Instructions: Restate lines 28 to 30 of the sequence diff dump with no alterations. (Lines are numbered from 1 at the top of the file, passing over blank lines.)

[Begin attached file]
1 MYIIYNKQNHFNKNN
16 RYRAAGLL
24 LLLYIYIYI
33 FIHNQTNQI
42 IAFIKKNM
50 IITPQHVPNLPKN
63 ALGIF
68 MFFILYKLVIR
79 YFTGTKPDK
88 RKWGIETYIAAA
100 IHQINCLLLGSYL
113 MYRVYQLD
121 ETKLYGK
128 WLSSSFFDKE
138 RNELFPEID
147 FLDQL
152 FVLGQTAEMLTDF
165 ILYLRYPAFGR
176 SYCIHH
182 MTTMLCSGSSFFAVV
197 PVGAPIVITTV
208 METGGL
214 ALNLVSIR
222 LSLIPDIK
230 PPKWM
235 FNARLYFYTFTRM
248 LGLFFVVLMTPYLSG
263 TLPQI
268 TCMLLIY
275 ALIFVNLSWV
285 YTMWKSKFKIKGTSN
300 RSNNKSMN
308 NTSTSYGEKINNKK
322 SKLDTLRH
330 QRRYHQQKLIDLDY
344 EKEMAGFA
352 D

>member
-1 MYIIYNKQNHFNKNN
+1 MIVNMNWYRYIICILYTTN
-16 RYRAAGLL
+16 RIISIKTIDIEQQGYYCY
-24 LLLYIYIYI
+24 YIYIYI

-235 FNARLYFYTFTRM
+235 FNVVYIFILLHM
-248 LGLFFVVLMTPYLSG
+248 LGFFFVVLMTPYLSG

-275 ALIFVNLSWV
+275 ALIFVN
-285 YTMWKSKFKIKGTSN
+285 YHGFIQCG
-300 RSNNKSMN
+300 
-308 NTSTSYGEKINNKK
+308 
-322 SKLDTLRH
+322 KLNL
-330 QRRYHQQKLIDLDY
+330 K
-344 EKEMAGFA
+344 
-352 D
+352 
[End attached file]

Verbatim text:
263 TLPQI
268 TCMLLIY
275 ALIFVNLSWV